“Some of the lapses they claimed might just need some clean up, but our position is that we registered SIMs in the country based on the protocol established and approved by the NCC,” he stated.

Furthermore, Idehen said the low compliance level to SIM cards registration, therefore, necessitated the need for the sensitisation workshop, to, once again educate all players in the SIM registration value chain on the dangers posed by fraudulently-registered SIM cards to Nigeria’s national security.

“It is no longer going to be business as usual for all players in the SIM registration value chain. We will no longer allow some deviants to jeopardise our national interest and national security.

“Today, cases of fraudulently-registered SIM cards have been aiding and abetting robbery cases, kidnappings, financial frauds and all manners of criminalities where the anonymity of the registered subscribers makes criminal investigation difficult for the law enforcement agencies.

“That is why we will now be pleading breach of national interest in the prosecution of arrested perpetrators of pre-registered SIM cards,” Idehen said.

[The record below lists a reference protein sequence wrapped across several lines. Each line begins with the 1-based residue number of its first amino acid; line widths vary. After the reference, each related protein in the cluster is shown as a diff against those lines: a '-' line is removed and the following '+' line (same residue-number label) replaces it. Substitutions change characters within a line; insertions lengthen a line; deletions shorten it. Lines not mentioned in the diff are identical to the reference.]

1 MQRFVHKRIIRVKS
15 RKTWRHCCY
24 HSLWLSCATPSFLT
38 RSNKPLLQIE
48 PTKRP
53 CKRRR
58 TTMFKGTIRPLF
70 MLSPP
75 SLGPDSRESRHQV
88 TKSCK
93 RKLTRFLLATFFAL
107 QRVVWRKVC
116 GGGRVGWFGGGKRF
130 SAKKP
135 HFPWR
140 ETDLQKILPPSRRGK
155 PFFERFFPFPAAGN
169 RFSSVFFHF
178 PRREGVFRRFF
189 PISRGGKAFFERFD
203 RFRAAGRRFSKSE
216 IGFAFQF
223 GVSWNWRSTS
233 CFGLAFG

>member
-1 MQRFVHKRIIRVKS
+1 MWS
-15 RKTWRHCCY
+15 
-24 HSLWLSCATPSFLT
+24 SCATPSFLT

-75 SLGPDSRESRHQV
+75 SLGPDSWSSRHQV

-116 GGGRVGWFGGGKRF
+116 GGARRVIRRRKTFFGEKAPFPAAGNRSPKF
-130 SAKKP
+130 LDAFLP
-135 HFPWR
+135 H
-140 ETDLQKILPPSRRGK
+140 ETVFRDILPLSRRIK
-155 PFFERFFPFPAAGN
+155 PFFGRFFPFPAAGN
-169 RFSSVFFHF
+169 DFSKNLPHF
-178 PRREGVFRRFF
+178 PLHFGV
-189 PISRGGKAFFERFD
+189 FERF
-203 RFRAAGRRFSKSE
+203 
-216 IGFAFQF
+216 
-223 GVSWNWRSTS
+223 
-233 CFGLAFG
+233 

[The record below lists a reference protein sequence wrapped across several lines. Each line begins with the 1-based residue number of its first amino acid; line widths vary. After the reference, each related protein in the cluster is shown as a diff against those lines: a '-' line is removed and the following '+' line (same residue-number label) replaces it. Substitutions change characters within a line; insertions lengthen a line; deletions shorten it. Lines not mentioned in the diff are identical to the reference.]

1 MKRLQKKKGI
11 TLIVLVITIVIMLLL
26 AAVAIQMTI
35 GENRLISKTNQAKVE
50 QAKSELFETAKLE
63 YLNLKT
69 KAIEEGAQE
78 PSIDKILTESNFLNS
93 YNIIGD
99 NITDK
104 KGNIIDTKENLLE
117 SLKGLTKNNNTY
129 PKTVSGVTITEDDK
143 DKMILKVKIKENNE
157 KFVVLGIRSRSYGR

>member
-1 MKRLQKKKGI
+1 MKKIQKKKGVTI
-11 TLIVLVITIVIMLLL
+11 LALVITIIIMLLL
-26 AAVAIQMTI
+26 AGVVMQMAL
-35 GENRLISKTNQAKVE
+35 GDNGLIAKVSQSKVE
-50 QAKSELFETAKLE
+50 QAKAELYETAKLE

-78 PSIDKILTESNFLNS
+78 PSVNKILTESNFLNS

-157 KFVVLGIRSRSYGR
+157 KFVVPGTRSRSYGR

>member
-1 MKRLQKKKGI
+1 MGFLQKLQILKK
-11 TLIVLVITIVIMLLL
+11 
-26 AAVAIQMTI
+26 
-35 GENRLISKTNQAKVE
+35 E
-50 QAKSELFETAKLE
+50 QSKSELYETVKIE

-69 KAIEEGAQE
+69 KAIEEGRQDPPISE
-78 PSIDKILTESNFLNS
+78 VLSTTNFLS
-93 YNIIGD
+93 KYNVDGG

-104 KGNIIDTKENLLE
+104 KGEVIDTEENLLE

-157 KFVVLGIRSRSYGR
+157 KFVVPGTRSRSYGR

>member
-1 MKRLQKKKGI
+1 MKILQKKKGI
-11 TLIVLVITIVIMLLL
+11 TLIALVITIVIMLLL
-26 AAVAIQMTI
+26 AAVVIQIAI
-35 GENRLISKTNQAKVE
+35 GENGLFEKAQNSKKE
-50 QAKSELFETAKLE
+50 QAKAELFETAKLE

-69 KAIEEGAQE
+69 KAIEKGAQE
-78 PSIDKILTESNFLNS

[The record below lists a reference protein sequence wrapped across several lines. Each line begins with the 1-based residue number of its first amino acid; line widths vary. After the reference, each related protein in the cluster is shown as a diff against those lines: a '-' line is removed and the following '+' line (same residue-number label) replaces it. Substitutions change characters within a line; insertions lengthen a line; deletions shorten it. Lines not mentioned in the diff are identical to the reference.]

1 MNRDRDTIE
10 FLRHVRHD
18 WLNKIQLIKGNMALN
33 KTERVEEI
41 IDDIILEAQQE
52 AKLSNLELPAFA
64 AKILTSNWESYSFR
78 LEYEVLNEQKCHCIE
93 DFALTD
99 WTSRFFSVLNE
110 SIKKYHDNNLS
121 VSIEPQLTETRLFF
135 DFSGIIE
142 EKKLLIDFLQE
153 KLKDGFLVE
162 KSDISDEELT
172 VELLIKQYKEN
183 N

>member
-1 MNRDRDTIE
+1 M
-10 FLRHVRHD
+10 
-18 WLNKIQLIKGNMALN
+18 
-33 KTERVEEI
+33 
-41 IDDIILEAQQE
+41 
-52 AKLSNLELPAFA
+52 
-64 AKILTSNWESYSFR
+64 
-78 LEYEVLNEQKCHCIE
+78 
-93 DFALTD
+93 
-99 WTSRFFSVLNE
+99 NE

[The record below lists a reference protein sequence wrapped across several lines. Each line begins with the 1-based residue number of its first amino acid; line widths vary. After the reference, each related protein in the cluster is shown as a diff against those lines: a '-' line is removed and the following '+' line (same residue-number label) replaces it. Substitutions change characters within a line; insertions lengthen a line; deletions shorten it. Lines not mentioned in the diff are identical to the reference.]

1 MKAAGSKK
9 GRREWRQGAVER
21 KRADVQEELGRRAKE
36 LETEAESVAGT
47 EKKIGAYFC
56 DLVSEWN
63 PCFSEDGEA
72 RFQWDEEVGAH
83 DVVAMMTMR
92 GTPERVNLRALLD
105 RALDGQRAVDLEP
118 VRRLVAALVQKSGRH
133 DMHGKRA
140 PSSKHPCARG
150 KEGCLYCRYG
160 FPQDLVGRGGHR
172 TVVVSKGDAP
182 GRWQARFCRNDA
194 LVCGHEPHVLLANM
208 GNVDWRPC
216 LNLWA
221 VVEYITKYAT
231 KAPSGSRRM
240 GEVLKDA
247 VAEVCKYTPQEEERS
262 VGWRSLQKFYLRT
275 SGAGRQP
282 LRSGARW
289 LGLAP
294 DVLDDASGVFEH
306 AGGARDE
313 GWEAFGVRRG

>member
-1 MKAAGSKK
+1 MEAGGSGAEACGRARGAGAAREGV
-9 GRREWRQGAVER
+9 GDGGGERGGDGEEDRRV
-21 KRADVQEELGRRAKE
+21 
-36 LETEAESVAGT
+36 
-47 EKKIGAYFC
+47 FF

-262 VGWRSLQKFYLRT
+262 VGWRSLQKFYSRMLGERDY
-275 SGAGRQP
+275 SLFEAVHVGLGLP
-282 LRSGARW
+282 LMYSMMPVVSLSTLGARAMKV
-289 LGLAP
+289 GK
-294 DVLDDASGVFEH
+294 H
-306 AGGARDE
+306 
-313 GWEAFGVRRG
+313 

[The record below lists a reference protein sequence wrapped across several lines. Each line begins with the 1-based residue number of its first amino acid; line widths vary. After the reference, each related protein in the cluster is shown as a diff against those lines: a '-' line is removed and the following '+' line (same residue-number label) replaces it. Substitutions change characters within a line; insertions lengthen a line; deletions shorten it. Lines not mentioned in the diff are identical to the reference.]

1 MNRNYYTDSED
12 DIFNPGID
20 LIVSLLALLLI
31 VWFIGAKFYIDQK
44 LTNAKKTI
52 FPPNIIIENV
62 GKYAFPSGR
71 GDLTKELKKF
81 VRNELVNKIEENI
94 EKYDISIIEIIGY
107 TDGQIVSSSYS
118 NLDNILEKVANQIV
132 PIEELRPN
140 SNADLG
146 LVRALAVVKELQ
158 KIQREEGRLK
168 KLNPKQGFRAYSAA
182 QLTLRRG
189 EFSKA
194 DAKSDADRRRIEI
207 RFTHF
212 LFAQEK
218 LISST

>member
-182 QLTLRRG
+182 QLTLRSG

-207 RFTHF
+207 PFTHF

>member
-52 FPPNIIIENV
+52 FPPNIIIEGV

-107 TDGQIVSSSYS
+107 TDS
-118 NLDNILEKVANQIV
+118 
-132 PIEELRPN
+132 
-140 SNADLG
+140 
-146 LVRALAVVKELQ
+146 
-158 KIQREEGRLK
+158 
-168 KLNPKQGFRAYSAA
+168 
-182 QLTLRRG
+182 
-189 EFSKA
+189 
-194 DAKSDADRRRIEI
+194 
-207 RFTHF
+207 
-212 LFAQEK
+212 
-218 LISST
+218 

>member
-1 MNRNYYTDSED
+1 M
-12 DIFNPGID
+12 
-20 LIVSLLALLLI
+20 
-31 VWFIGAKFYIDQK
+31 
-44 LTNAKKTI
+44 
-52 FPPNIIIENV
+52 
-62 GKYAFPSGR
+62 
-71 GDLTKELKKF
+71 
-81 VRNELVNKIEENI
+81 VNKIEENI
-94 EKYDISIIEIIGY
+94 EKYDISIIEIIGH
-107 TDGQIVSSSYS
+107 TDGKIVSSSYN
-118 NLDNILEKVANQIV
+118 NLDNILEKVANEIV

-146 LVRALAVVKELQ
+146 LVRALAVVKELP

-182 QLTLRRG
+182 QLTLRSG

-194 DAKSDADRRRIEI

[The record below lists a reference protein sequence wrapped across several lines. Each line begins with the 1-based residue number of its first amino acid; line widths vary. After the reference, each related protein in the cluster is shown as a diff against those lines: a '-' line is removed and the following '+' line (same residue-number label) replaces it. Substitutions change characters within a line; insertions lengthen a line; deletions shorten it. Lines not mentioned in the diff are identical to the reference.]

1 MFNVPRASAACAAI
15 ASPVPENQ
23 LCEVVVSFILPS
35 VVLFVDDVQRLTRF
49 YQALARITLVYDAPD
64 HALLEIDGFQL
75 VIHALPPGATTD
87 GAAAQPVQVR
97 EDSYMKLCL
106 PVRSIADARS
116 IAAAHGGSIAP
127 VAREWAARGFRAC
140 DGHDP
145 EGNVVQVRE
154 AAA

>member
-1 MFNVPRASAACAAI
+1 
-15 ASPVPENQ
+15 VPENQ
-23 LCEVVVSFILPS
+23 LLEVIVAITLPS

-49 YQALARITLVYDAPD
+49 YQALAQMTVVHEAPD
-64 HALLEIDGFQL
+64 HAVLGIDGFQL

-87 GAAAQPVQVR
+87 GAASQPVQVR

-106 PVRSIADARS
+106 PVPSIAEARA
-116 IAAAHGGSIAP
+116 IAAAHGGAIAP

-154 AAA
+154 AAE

Responding to issues on ensuring proper SIM registration, Idehen said t aside other requirements, the only four identity cards that should be accepted by SIM registration agents, who help operators to sell SIM cards are the national identity cards, the voters’ card, drivers’ licence, and the international cards.

He also stressed that capturing of the subscribers data must be done properly. “Agents must ensure that clear pictures of the subscribers are properly captured, that their finger prints are well taken, and that only four ID cards are recognised for now any of which must be presented and confirmed by the registration agents before doing SIM registration.”

Outside of these, MNOs and their agents should accept the mantra:”No valid identity card, no SIM registration.”

Meanwhile, Idehen said the NCC is working with the National Identity Management Commission (NIMC), in ensuring that data collected from the mobile subscribers are in line with the national specifications.

Read the original article on Guardian.